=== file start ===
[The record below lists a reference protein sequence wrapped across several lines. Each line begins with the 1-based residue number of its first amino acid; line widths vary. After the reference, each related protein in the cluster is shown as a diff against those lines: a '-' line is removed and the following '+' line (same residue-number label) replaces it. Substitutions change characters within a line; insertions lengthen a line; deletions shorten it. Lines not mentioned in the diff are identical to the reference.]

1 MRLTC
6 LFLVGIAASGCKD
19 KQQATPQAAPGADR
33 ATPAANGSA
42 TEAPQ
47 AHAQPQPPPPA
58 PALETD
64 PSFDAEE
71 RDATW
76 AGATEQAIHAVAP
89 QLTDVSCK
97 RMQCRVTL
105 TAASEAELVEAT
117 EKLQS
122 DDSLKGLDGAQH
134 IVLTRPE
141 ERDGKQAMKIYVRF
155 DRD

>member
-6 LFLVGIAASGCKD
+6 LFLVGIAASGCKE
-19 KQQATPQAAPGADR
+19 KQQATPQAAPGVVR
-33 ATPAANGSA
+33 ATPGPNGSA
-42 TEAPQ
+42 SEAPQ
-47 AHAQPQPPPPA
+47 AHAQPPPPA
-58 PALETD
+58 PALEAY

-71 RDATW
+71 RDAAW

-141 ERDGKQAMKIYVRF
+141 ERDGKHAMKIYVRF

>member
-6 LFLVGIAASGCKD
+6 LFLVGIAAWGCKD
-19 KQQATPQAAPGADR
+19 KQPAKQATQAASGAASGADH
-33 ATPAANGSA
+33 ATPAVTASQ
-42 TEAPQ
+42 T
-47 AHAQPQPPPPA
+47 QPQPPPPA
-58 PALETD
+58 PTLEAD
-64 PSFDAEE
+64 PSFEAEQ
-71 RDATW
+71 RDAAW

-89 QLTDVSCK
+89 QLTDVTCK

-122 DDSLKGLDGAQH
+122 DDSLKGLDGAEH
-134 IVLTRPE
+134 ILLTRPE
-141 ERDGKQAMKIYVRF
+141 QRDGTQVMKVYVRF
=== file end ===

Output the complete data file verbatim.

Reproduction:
[The record below lists a reference protein sequence wrapped across several lines. Each line begins with the 1-based residue number of its first amino acid; line widths vary. After the reference, each related protein in the cluster is shown as a diff against those lines: a '-' line is removed and the following '+' line (same residue-number label) replaces it. Substitutions change characters within a line; insertions lengthen a line; deletions shorten it. Lines not mentioned in the diff are identical to the reference.]

1 MRLTC
6 LFLVGIAASGCKD
19 KQQATPQAAPGADR
33 ATPAANGSA
42 TEAPQ
47 AHAQPQPPPPA
58 PALETD
64 PSFDAEE
71 RDATW
76 AGATEQAIHAVAP
89 QLTDVSCK
97 RMQCRVTL
105 TAASEAELVEAT
117 EKLQS
122 DDSLKGLDGAQH
134 IVLTRPE
141 ERDGKQAMKIYVRF
155 DRD

>member
-6 LFLVGIAASGCKD
+6 LFLVGIAASGCKE
-19 KQQATPQAAPGADR
+19 KQQATPQAAPGVVR
-33 ATPAANGSA
+33 ATPGPNGSA
-42 TEAPQ
+42 SEAPQ
-47 AHAQPQPPPPA
+47 AHAQPPPPA
-58 PALETD
+58 PALEAY

-71 RDATW
+71 RDAAW

-141 ERDGKQAMKIYVRF
+141 ERDGKHAMKIYVRF

>member
-6 LFLVGIAASGCKD
+6 LFLVGIAAWGCKD
-19 KQQATPQAAPGADR
+19 KQPAKQATQAASGAASGADH
-33 ATPAANGSA
+33 ATPAVTASQ
-42 TEAPQ
+42 T
-47 AHAQPQPPPPA
+47 QPQPPPPA
-58 PALETD
+58 PTLEAD
-64 PSFDAEE
+64 PSFEAEQ
-71 RDATW
+71 RDAAW

-89 QLTDVSCK
+89 QLTDVTCK

-122 DDSLKGLDGAQH
+122 DDSLKGLDGAEH
-134 IVLTRPE
+134 ILLTRPE
-141 ERDGKQAMKIYVRF
+141 QRDGTQVMKVYVRF